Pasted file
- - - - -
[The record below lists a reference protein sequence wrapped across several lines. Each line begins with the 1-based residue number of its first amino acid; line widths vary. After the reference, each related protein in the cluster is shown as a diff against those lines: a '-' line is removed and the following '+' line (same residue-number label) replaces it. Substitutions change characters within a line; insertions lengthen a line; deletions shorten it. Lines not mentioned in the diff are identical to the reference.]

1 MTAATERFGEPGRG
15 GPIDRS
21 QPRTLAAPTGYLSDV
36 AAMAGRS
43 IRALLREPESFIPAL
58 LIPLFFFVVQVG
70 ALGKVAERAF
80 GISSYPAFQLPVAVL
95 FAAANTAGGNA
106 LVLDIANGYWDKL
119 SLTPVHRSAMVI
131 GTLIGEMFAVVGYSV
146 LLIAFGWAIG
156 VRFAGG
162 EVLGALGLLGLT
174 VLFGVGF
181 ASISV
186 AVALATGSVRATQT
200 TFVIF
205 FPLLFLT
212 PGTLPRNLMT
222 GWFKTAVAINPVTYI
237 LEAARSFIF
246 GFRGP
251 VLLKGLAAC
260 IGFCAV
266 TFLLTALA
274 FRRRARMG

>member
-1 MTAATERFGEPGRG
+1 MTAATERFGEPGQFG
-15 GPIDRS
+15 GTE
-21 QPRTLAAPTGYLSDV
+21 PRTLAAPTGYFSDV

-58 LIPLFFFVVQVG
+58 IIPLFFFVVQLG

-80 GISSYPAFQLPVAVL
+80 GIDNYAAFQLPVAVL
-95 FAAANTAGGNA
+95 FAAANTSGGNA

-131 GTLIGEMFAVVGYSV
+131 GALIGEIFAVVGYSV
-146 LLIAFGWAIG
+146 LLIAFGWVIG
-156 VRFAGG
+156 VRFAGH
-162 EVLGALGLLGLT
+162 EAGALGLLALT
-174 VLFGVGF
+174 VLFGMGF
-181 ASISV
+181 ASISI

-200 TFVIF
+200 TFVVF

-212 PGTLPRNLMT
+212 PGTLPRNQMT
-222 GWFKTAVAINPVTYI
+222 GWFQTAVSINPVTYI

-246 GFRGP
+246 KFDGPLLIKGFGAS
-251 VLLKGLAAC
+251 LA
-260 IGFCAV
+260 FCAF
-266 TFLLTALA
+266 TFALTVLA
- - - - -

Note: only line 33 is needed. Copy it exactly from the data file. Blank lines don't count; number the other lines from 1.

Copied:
-15 GPIDRS